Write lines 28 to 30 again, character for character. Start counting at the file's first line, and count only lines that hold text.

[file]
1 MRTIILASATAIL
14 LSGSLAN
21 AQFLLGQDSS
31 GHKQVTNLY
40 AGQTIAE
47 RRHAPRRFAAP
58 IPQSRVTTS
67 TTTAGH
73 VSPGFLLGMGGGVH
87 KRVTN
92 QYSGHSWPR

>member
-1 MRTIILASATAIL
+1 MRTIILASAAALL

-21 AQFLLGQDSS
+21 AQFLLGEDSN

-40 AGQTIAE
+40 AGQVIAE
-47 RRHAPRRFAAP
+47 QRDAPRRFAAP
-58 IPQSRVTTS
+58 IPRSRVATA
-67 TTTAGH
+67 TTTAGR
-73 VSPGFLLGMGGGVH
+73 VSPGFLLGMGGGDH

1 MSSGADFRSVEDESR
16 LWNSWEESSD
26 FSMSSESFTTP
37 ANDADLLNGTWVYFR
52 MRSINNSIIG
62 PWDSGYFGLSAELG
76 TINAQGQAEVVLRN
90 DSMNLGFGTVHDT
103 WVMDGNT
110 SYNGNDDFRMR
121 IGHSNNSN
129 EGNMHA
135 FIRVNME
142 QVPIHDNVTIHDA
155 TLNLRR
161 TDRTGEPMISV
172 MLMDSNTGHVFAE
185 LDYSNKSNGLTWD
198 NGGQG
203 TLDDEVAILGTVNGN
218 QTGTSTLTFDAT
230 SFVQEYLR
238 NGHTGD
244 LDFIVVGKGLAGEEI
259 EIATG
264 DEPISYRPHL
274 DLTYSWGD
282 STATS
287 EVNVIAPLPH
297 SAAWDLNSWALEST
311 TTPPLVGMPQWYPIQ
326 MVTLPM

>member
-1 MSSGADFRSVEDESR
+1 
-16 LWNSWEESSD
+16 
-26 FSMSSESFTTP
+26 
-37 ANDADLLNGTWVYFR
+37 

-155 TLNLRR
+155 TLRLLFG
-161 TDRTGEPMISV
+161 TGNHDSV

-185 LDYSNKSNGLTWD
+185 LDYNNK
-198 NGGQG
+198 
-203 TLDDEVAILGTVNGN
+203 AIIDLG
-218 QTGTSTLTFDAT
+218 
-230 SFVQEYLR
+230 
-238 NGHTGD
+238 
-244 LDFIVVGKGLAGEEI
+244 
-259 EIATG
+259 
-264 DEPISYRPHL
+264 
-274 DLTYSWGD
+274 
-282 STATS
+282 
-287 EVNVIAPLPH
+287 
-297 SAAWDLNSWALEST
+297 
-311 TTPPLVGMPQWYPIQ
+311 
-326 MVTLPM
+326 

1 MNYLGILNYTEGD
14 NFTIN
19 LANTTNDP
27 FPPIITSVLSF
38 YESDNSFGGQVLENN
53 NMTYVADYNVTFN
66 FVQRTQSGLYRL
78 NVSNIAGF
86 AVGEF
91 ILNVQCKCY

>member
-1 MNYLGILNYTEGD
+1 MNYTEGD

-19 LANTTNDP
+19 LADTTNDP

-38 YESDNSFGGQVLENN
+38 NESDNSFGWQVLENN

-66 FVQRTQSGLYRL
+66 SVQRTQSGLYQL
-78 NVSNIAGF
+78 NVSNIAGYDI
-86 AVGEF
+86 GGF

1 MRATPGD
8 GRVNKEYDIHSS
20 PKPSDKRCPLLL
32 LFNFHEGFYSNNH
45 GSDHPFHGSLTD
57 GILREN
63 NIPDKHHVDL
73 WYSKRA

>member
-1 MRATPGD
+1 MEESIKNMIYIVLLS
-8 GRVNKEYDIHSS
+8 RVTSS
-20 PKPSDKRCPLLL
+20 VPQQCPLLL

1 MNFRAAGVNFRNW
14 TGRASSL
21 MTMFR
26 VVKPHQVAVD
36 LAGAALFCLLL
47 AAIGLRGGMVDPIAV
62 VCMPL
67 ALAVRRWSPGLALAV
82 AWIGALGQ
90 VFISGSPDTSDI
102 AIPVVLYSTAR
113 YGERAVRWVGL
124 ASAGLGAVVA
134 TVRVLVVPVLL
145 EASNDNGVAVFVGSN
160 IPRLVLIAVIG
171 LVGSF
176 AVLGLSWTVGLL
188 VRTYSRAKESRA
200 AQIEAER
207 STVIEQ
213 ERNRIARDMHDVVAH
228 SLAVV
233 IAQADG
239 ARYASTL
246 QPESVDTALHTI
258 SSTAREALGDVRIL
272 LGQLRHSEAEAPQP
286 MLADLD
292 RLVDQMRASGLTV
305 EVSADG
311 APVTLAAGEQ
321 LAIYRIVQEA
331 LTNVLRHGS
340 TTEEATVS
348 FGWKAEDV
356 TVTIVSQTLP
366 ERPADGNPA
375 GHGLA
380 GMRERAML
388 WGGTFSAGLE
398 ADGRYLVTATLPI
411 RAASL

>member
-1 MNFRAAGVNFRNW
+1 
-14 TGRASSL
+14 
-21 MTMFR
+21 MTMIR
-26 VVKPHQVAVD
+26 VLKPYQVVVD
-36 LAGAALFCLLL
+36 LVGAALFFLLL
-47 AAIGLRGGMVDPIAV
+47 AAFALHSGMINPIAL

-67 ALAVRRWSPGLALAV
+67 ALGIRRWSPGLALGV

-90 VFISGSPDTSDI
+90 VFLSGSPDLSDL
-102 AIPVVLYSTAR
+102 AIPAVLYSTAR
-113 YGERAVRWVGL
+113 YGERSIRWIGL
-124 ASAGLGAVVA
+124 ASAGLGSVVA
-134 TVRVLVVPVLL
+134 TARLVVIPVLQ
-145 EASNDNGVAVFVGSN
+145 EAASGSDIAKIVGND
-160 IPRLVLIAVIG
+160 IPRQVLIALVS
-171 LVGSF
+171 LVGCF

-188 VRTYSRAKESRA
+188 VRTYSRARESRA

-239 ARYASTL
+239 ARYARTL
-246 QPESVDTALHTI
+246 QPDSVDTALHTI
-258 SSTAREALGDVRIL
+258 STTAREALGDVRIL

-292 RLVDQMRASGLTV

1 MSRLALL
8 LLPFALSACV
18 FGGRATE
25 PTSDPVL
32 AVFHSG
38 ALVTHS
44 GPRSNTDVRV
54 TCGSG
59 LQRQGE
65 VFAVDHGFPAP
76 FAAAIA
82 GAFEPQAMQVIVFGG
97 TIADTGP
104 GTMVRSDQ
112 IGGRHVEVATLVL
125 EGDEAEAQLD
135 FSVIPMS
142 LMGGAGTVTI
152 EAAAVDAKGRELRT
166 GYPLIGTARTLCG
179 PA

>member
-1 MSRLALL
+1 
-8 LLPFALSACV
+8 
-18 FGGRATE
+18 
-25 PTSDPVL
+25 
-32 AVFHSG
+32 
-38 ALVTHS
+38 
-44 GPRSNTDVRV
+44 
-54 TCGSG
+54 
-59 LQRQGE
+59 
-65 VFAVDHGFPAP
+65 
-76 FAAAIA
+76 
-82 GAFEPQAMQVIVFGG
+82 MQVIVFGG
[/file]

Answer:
16 LWNSWEESSD
26 FSMSSESFTTP
37 ANDADLLNGTWVYFR